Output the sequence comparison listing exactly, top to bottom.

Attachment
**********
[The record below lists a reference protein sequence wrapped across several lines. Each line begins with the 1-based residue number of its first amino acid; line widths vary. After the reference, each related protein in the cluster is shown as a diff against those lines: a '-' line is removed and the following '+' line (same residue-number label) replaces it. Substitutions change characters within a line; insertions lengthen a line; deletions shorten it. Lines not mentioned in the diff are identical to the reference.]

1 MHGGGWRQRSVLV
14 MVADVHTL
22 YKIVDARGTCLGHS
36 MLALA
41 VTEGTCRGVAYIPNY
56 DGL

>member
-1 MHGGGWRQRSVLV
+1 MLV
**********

[The record below lists a reference protein sequence wrapped across several lines. Each line begins with the 1-based residue number of its first amino acid; line widths vary. After the reference, each related protein in the cluster is shown as a diff against those lines: a '-' line is removed and the following '+' line (same residue-number label) replaces it. Substitutions change characters within a line; insertions lengthen a line; deletions shorten it. Lines not mentioned in the diff are identical to the reference.]

1 MHGGGWRQRSVLV
14 MVADVHTL
22 YKIVDARGTCLGHS
36 MLALA
41 VTEGTCRGVAYIPNY
56 DGL

>member
-1 MHGGGWRQRSVLV
+1 MLV